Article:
[4]There are innumerable untold stories of Christians who have made the ultimate sacrifice to bring the gospel to the Muslim world. Countless men and women have abandoned the safety and comfort of the Christian West and set out to take the good news of Jesus Christ to the unbelieving Muslim world to never return. Additionally, a great number of missionaries have and continue to faithfully evangelize people groups among predominately Muslim populations. While Samuel Zwemer, in many respects gave far less than many of these saints, and even though he was not martyred for his Christian faith, he, nonetheless, paved the way for all who would follow the call to preach the gospel to the Muslim world.

[5]Even though many have included some information about the life and ministry of Samuel Zwemer in their writings. Only one significant biography exists about the life and ministry of Samuel Zwemer, Wilson, Apostle to Islam In addition, several master theses and doctoral dissertations have been written on or included biographic information; Yohannes Bekele, “Samuel Zwemer’s Missionary Strategy to Islam” (The University of Birmingham, 2012); Clayton Parnell Cloer, “Samuel Zwemer: A Model of Muslim Contextualization” (Mid-America Baptist Theological Seminary, 2000); Peter Ipema, “The Islam Interpretations of Duncan B. MacDonald, Samuel M. Zwemer, A. Kenneth Cragg and Wilfred C. Smith: An Analytical Comparison and Evaluation” (The Hartford Seminary Foundation, 1971).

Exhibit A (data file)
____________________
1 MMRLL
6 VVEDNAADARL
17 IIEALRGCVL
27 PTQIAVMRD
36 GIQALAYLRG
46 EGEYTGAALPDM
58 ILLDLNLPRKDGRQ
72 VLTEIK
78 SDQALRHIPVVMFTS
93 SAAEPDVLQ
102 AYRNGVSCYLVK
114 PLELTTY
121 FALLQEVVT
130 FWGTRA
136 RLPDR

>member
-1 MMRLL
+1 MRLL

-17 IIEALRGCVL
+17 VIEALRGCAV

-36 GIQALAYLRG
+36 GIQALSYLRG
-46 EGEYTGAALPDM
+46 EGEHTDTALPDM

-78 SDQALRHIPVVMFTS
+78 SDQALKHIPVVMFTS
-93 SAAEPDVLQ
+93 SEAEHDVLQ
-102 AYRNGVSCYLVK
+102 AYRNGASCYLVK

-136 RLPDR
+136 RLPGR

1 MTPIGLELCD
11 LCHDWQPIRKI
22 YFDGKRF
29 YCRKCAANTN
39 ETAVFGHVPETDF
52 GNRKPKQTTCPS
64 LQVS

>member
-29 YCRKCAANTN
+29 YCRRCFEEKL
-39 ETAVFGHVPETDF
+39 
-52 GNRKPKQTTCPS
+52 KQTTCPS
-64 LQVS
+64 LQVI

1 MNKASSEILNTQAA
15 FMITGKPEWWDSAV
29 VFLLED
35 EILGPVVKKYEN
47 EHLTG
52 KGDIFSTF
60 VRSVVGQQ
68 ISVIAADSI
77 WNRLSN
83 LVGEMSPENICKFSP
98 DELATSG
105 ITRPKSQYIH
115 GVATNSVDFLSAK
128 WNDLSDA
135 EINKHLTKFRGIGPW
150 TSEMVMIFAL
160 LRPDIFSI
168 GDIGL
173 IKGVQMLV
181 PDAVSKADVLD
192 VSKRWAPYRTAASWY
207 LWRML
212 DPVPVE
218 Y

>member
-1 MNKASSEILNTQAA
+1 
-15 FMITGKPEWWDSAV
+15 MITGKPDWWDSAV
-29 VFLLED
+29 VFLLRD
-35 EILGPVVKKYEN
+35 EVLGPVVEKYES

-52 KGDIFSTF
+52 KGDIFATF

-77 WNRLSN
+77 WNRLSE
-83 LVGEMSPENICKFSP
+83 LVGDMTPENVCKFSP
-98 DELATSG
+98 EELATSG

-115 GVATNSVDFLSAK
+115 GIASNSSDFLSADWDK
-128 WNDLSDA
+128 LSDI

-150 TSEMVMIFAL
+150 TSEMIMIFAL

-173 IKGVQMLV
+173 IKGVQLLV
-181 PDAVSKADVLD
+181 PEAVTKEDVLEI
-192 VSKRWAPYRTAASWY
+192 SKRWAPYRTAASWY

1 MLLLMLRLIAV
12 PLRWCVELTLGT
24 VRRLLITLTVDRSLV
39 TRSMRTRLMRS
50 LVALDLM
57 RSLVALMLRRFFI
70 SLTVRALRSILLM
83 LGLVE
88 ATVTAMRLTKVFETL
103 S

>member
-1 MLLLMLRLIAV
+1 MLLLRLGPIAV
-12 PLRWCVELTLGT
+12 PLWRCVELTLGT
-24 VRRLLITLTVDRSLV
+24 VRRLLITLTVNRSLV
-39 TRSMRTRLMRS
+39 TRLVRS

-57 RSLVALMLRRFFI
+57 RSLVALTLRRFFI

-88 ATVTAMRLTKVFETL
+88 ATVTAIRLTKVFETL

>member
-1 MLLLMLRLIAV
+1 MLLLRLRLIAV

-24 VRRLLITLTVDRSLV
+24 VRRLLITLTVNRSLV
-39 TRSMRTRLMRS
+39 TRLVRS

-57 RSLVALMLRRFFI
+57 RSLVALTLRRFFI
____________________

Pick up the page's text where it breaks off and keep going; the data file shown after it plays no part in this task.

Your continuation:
[6]Roger S. Greenway, ed., Islam and the Cross: Selections from “The Apostle to Islam” Samuel M. Zwemer (Phillipsburg, NJ: P & R Pub., 2002), xi.

[7]Ibid., xii.

[8]Wilson, Apostle to Islam, 22.

[9]J. Christy Wilson, Flaming Prophet: The Story of Samuel Zwemer (New York: Friendship Press, 1970), 10.

[10]Samuel M. Zwemer, The Moslem Doctrine of God: An Essay on the Character and Attributes of Allah according to the Koran and Orthodox Tradition (Boston, NY: American Tract Society, 1905), 5.

[11]Wilson, Flaming Prophet, 9.

[12]Wilson, Apostle to Islam, 21.

[13]Greenway, Islam and the Cross, xii, presents this date as the day on which Zwemer became a Christian. Wilson, Apostle to Islam, 28, does not list this date as Zwemer’s conversion, but as the day he joined the church.

[14]Wilson, Flaming Prophet, 11.

[15]Ibid., 12.

[16]J. Christy Wilson Jr., “The Apostle to Islam: The Legacy of Samuel Zwemer,” International Bulletin of Missionary Research, July 1986, 117.

[17]William M. Miller, A Man Sent From God Whose Name Was Samuel (Philadelphia, PA: The Sunday School Times Foundation, 1966), 2.

[18]All scripture references are from the English Standard Version of the Bible.

[19]Wilson, “The Apostle to Islam: The Legacy of Samuel Zwemer,” July 1986, 118.